Who can replace Sadio Mane at Liverpool or have the Reds already found a replacement?

Sadio Mane joined Bayern Munich this summer. This sadly put an end to Sadio's wonderful Liverpool journey in which he won every possible trophy and was pivotal to the club's success.

Source: GOAL

Liverpool have increasingly looked toothless while attacking down the left flank. The transfer of Sadio Mane has left the Reds meek. Here we look at potential replacements.

Players most stylistically similar to Sadio Mane

Khvicha Kvaratskhelia

Kvaratskhelia is a quick and skilled winger who excels not just in dribbling but also in shooting and creating chances. Aside from his physical and technical abilities, the Georgian usually appears focused and ready to attack at the first opportunity. Spalletti has previously publicly commended his work in this regard.

He is clearly a player who isn’t scared to take chances. His ability to beat his man, particularly during offensive transitions, places him among the players with the most completed dribbles. His numerous unsuccessful attempts. However, are justified by the high value of offensive actions generated by his accomplished dribbles.

Despite these honours, Coman was the sort of player who could be the X-factor in a game due to his tremendous directness and ability to play on either flank. But also had times in games (be it final passes, or shoots on goals) that left you scratching your head.

Kingsley Coman

Coman has consistently been an exceptional ball progressor. That may not be the simplest thing to accomplish when playing for a team like Bayern. When up against a slew of deep blocks, Bayern’s pace, dynamism, and willingness to take players on give a lethal alternate weapon for opportunity creation when Joshua Kimmich’s clipped passes / Thomas Muller’s dexterity / Jamal Musiala’s twinkle toe foot fail.

Pep Guardiola and Jupp Heynckes used a 4-2-3-1 formation with him. In terms of ball development and final product, he flourished in this role.

Meanwhile, Carlo Ancelotti’s 4-3-3 formation put greater emphasis on wide strikers to contribute directly to goals (better suited to Robben and Ribery at the time). Resulting in him having a very mediocre stay under Ancelotti.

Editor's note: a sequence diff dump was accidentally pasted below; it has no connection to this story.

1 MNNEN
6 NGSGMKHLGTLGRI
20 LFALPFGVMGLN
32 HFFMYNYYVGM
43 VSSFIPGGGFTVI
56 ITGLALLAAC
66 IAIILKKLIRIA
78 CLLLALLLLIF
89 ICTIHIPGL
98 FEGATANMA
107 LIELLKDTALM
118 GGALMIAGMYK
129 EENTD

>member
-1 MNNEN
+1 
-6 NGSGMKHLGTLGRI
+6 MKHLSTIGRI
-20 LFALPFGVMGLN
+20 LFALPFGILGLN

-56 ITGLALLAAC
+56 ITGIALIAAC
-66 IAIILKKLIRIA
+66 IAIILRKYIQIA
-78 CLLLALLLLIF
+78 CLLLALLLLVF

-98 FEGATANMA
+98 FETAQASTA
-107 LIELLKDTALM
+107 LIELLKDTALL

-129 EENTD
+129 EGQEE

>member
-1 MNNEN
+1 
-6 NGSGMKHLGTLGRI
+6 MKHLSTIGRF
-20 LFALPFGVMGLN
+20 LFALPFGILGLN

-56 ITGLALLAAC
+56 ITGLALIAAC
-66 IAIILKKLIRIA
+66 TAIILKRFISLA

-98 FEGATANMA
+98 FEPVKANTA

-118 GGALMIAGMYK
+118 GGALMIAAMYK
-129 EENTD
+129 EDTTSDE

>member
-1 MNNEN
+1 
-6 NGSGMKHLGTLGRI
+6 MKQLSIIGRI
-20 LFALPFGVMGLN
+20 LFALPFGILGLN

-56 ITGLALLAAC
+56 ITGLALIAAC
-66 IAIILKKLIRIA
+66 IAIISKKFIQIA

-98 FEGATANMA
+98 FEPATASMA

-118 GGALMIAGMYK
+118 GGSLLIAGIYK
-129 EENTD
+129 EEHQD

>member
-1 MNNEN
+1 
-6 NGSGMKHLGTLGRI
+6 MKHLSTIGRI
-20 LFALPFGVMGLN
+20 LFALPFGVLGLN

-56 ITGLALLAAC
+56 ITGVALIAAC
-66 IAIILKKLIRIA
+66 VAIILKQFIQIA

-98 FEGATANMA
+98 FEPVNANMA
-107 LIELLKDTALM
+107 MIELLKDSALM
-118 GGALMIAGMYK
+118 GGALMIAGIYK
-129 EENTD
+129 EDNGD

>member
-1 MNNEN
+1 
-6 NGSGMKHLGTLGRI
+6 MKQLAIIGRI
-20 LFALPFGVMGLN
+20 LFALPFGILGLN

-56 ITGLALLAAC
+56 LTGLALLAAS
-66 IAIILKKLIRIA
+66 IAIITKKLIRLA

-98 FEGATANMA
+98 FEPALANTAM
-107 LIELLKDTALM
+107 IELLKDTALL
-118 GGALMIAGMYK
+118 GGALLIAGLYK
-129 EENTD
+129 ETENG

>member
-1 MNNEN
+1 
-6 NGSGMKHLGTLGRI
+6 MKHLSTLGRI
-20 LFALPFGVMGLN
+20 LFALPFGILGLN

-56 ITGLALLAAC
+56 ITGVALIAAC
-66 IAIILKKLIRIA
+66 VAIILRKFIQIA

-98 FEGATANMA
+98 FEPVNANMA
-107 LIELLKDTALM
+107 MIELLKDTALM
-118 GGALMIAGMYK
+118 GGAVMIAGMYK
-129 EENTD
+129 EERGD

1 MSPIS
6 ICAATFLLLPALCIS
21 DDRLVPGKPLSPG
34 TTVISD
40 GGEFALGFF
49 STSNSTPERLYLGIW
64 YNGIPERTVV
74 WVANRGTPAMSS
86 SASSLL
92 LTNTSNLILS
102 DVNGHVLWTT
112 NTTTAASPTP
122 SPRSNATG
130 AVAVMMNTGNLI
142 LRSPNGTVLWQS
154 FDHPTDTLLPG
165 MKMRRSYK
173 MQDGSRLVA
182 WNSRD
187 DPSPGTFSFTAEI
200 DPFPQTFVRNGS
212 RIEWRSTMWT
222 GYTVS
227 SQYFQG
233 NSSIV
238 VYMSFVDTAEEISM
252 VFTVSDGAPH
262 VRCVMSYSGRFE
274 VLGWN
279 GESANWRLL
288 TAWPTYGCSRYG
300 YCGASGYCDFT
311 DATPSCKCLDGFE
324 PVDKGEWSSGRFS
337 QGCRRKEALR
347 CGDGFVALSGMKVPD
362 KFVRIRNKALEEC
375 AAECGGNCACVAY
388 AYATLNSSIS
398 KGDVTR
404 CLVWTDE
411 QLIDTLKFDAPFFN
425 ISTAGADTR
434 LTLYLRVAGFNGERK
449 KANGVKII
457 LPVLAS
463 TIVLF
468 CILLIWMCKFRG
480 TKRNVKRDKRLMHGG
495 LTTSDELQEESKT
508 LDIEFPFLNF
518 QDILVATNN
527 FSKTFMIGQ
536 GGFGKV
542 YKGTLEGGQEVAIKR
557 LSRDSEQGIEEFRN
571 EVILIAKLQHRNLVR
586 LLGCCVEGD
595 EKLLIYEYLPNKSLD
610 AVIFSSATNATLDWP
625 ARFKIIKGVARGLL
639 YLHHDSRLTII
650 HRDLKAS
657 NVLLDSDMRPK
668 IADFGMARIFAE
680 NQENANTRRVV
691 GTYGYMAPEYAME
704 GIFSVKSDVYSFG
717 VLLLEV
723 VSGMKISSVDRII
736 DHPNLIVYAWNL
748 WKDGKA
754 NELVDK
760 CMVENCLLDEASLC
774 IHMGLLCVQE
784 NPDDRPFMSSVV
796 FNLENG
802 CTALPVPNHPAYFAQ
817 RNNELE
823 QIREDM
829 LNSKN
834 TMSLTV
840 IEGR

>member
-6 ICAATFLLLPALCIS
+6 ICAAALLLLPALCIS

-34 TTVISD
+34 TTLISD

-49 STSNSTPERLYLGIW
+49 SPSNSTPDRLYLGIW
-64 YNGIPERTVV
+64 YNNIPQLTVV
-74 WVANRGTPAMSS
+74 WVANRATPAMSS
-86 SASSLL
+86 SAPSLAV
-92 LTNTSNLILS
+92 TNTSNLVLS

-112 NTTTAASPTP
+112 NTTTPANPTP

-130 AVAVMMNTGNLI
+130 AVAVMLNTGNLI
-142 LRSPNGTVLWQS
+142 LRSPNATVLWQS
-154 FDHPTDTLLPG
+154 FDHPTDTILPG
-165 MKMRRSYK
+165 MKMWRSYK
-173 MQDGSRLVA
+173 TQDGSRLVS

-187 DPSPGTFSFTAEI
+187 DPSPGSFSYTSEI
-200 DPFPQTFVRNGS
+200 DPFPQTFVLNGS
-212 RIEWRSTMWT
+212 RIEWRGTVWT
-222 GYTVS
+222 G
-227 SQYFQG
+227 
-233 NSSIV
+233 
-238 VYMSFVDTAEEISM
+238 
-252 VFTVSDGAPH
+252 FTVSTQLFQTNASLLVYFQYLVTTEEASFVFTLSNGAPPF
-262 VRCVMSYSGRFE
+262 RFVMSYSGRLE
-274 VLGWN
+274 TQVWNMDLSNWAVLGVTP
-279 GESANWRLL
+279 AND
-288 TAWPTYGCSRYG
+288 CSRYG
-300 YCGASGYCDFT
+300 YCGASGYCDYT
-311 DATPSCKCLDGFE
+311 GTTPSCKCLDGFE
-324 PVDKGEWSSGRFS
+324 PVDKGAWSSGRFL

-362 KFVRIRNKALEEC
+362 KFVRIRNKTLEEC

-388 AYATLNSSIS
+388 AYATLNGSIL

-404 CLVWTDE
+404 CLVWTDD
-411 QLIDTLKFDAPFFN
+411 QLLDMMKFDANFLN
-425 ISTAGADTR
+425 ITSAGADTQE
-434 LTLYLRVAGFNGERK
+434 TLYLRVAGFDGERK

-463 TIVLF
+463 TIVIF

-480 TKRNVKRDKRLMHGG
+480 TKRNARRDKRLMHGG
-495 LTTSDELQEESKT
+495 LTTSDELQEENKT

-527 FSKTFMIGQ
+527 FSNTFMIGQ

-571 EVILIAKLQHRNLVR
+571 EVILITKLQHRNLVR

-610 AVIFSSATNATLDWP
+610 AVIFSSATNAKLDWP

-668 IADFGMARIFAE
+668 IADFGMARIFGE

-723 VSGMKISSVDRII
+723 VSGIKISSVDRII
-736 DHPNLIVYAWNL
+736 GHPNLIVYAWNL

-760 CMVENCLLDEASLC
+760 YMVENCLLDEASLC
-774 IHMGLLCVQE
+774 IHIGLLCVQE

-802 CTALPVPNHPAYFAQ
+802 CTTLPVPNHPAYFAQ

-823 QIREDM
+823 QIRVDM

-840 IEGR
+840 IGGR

Hansi Flick chose Bayern’s standard 4-2-3-1 formation, with the highest of high lines seen in a long time. With 15 league goals and assists, Coman enjoyed his most consistent and fruitful season in a Bayern uniform. Having scored the winning goal in the UEFA Champions League Final.

Other Options

Rafael Leao

He plays on the left wing but can also play in the centre. The Portuguese prefer to sprint out wide, cutting in deep and displaying their natural speed. Last season, he averaged 3.39 dribbles per 90 minutes, placing him in the 96th percentile. He produced six great scoring chances for his squad. His dribbles are mostly from the left side. He dribbles into the area, using his natural speed to keep the opponents guessing. He is confident in his shooting abilities, whether the angle is tight or standard.

Christian Pulisic

In his short playing time, he scored six goals at a rate of 0.38 goals per 90 minutes. He outperformed his xG per 90 of 0.34. Pulisic had an xG per shot of 0.24, putting him in the top 3% of all Premier League strikers. He has also attempted 5 dribbles per game and completed 61.54% of his take-on. Pulisic has outperformed both his xG and xA. In his few Premier League appearances, he has contributed 2 assists at a rate of 0.13. His xA per 90 was 0.08. This season, the 23-year-passing old’s accuracy in the league has been 82.05%. His shots into the final third are accurate 77.78% of the time.

(Stats via Fbref)

Why Luis Diaz might be the perfect replacement for Sadio Mane

Luis Diaz, a high-pressing, agile, and energetic sprinter, fits in ideally with Liverpool’s aggressive style of play. In so many aspects, he’s an exact duplicate of Sadio Mane, from defensive work effort to sheer running strength and creative dribbling.

Diaz is a real warrior on defence. He’s fast to run back in defensive transitions, and he’s never hesitant to stick a foot in and win back possession for his side. From an offensive perspective, the Colombian is a tough 1v1 battler who holds his own well when going the opposite way.

Diaz resembles Sadio Mane not just in defensive work rate, but also in attacking talent and purpose. His finishing boots, like Mane’s, aren’t quite tight enough, but he still scores on a regular basis.
His xG, goal total, and goals-per-shot ratio may all improve, demonstrating Diaz’s inexperience in front of the goal.
Diaz is active not just in front of the goal, but also with the ball at his feet. He enjoys challenging players and exudes class in a hurry. Luis Diaz is nearly hard to disarm since he is so aware of when to hurry up vs. slow down and when to accept stronger touches vs. softer ones. He is, however, significantly more one-dimensional in terms of dribbling power than Mohamed Salah.

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